Will Angel Reese go to the WNBA or return to LSU? Who is eligible for the draft?

LAS VEGAS, NEVADA - NOVEMBER 06: Angel Reese #10 of the LSU Lady Tigers is introduced before a game against the Colorado Buffaloes during the Naismith Basketball Hall of Fame Series at T-Mobile Arena on November 06, 2023 in Las Vegas, Nevada. The Buffaloes defeated the Lady Tigers 92-78. (Photo by Ethan Miller/Getty Images)

On Friday afternoon, the first round of the 2024 women’s NCAA Tournament begins. But in less than a month, a number of the stars taking part in the action could hear their names called in the 2024 WNBA Draft. That event is set for April 15, just eight days after the national championship. Players are still deciding whether to turn pro or return to school. Some might not officially announce their route until less than 10 days before draft day.

As the NCAA Tournament gets underway, here is a look at where players stand and the rules of the draft process:

Is Caitlin Clark going pro?

Sadly, for Iowa fans, the answer is yes. On Feb. 29, just days before her final regular-season home game, Clark announced she will enter the 2024 WNBA Draft. Although Clark is a senior, she had the option to return to Iowa because of NCAA COVID-19 eligibility rules, creating at least some initial intrigue. In her declaration, she said, “This season is far from over and we have a lot more goals to achieve.” Clark will try to lead top-seeded Iowa back to the national championship game before she chases new goals in the WNBA.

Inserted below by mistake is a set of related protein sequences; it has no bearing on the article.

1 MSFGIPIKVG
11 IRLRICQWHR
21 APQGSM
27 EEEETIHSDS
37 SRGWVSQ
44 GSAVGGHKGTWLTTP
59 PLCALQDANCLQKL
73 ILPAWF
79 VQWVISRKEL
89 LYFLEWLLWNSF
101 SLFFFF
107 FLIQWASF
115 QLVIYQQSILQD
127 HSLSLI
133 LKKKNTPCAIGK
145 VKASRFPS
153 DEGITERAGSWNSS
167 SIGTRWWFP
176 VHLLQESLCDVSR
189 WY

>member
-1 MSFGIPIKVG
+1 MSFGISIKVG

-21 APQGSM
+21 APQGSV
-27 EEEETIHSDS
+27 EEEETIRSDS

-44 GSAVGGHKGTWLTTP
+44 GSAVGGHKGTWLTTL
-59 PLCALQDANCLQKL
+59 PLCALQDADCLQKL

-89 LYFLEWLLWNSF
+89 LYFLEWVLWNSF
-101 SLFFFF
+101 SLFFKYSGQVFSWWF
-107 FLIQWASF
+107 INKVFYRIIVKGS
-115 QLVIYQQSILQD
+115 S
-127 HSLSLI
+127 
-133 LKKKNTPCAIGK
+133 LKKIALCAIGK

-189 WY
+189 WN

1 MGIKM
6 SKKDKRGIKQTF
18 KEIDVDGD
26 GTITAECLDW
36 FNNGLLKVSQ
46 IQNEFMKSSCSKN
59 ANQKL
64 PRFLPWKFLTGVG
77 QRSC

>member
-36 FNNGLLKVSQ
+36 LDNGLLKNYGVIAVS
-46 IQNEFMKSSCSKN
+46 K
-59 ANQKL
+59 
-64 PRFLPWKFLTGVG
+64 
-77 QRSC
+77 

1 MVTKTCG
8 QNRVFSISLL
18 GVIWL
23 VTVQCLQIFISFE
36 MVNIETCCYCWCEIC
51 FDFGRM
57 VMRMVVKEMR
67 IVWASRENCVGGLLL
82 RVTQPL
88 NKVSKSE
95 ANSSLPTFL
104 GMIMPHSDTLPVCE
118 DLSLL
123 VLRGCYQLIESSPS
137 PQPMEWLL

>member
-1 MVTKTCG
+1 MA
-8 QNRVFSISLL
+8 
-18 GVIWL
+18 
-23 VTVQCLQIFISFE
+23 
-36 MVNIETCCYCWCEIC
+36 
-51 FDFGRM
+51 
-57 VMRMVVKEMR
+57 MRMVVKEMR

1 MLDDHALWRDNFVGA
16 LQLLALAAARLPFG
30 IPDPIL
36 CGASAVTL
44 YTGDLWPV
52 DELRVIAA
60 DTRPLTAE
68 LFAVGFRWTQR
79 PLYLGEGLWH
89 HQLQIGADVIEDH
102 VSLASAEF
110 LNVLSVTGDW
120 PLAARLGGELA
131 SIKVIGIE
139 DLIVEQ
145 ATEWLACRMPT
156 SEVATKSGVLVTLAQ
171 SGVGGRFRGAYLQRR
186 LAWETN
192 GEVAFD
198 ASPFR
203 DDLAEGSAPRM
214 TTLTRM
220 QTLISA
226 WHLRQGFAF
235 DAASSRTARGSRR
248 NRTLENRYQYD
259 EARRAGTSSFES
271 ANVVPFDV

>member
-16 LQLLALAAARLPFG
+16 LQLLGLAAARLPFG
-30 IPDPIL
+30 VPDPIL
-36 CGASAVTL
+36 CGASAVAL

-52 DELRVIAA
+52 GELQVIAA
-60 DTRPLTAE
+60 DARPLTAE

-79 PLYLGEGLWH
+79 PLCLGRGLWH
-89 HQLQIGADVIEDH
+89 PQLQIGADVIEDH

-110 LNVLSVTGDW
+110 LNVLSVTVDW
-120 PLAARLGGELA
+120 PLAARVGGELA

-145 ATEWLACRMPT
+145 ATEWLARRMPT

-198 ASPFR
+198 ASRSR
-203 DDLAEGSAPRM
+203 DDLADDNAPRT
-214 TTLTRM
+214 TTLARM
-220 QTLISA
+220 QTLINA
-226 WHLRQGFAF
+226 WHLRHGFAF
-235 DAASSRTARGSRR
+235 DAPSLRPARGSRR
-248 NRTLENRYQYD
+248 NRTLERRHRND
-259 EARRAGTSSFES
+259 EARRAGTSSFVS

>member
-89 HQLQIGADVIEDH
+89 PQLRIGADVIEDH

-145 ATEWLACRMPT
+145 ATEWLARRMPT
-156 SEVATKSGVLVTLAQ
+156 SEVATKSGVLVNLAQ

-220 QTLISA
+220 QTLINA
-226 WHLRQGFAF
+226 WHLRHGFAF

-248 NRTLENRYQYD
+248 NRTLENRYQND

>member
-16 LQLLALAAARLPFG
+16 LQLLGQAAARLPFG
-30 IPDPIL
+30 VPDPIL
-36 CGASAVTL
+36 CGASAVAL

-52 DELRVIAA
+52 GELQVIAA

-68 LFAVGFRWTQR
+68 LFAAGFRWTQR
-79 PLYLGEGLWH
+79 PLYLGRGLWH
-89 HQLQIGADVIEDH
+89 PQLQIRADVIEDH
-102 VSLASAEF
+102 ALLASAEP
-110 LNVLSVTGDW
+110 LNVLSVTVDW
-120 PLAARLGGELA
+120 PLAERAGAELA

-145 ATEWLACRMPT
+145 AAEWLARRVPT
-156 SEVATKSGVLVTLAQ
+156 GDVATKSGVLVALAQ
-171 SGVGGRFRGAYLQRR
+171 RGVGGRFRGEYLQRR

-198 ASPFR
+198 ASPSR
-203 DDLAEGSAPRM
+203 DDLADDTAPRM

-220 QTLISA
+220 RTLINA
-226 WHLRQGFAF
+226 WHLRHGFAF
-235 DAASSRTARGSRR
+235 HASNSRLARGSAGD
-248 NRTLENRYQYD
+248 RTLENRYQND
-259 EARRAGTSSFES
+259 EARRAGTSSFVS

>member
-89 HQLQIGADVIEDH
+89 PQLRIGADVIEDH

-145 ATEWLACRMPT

Clark is the presumptive No. 1 pick by the Indiana Fever. Since she declared, interest in Fever tickets — at home and on the road — has surged. Clark has also announced new partnerships with a number of companies. WNBA commissioner Cathy Engelbert recently told The Athletic she expects continued interest from companies as players like Clark enter the league. “I suspect we’ll have some of our huge partners step up here too as huge players come in with the followership,” Engelbert said.

Is Angel Reese staying or leaving?

Reese is one of several players whose futures remain up in the air. Reese has teased her decision on social media but hasn’t committed one way or the other. Her teammate Hailey Van Lith is similarly undecided, as are first-round prospects South Carolina’s Kamilla Cardoso and Virginia Tech’s Georgia Amoore.

 

UConn’s Aaliyah Edwards is another top prospect who hasn’t officially announced her decision, though all signs point to her entering the draft. Coach Geno Auriemma told reporters this week that only one of his seniors was returning, and that has to be Paige Bueckers, so he doesn’t seem to be expecting Edwards back.

Has anyone decided to stay in school?

As Auriemma referenced, Bueckers headlines the class of seniors who will take advantage of their bonus season. Bueckers actually can return for a sixth season in 2025-26 because she medically redshirted in 2022-23. Bueckers’ teammate Aubrey Griffin also will return.

Elsewhere, South Carolina guard Te-Hina Paopao decided to play another season for Dawn Staley. Iowa State’s Emily Ryan also will return for a fifth season. All four players were on The Athletic’s 2024 preseason WNBA Draft big board.

What about Stanford star Cameron Brink?

Like Clark, Brink announced she is entering the 2024 WNBA Draft. The Cardinal star made her decision known on March 12, doing so two days after Stanford fell in the Pac-12 tournament semifinal to USC.